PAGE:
So, I have been thinking and reading about this controversy over the word "scrotum" in THE HIGHER POWER OF LUCKY. It is interestingly sad to think that this is where we have come as a country. I remember a bit with the small controversies surrounding other Newbery winners. But, I don't ever remember librarians as the ones doing the censoring. It is the librarians that we count on to protect our rights to have access to a variety of books. I am not blaming the librarians who refuse to buy the books--I figure it is a sign of the times and they are getting hit and criticized as we all are.

As a teacher, I read books like this, trying to decide if and how I might include them as read alouds, as part of the classroom library, or just titles to have in mind when a child is looking for a good book.

I think teachers and librarians have always had a dilemma when deciding what to keep in the library. I remember a time when a parent of a young child was angry about a book in the library. But the book was very appropriate for 5th graders. When you are the librarian in a K-5 or K-8 school, how do you make these decisions? I am always aware, as a teacher, of the words and issues that come up in books. It is my job. But deciding not to read a book aloud to a whole class seems different from not allowing a book to be part of the library at all.

Where do we draw the line? Have we come to the point that we cannot realize that we can never know how a book will impact an individual reader? Are we going to allow the parents of perfect families dictate what is on our library shelves? That idea terrifies me. I have only read the first 20 pages of the Newbery book as I finally got my hands on a copy yesterday. But, if it is a story about a strong girl who has had hard times, I am appalled that it is such a controversial book that it made the front page of the NYTimes. I can't believe that we can't admit that some of our children/students could see themselves in Lucky. Or understand the world better because of her. I think we have to trust that a committee of well-informed librarians, and lots of great reviews in other journals prove this book to be worthy of a spot on the shelf. To negate the book for a single word--one that is the correct term for a body part--seems ridiculous.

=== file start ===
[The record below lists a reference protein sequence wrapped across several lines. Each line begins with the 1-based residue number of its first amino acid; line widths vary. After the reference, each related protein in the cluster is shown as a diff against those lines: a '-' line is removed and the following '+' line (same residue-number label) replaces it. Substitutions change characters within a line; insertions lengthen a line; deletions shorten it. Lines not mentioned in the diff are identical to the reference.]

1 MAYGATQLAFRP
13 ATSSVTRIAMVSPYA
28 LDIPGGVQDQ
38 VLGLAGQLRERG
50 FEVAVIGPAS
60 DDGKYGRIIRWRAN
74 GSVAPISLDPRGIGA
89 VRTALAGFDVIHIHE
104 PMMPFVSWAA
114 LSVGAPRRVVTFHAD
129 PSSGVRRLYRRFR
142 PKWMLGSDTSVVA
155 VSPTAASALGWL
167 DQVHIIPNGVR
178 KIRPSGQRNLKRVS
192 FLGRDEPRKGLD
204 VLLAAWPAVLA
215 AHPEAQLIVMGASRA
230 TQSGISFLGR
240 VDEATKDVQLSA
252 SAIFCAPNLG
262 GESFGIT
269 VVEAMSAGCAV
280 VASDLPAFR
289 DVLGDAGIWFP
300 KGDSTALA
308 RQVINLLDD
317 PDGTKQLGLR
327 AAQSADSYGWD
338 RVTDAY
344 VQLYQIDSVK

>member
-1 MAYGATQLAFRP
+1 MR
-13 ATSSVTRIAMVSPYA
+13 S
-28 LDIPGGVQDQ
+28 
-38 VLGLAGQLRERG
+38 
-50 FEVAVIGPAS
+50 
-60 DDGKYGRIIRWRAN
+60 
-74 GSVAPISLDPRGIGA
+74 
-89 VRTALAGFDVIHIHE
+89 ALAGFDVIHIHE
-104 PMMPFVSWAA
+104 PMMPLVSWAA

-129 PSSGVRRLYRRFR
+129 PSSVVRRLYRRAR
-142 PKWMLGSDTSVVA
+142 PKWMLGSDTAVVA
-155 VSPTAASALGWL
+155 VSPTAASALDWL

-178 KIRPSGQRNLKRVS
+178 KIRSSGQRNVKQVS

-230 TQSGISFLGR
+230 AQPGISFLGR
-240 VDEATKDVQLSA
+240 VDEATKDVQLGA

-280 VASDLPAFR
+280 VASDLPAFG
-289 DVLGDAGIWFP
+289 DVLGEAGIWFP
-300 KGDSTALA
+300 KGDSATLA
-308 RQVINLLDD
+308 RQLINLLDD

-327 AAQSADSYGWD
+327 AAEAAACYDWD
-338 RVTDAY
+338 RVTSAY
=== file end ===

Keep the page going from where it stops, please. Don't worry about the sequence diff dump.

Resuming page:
Where are the voices of other parents like me, who want our children to have access to good, quality books. I know many, many parents who want their children to read as widely as possible. Books are the place where many of us learned about people and life. We want the same for our children. I know that my children will read books that do not necessarily align with my beliefs about life, but that is part of the world of reading--to go outside of the world you live in.

I guess this move by some librarians scares me because it becomes a dangerous first step in taking away our access to good books. I worry about what might be next. If the reason was different, I might not be as bothered. But keeping a book out of libraries for a word like "scrotum" seems very self-righteous.

Sorry for babbling. Just my opinion as a parent, teacher and reader.

Sunday, February 18, 2007

I'm Seriously Offended, and NOT by the Word Scrotum

Most* of what I've read about the Higher Power of Lucky "scrotum kerfluffle" (or "uproar," if you prefer, or "controversy") focuses on librarians** and book buying and censorship.***

Now it's time for an experienced (borderline old) career-long teacher of 9-11 year-olds to have her own personal tantrum about being lumped together with sissy teachers who are too afraid? modest? unsure of the meaning themselves? weak in the knees? to deal with a child who might ask what a scrotum is! (It's like a librarian being told, "The education and correct upbringing of a child is the responsibility of parents and teachers, and not of someone who merely knows what Dewey is and can sort books accordingly." Makes your blood boil a little, doesn't it?)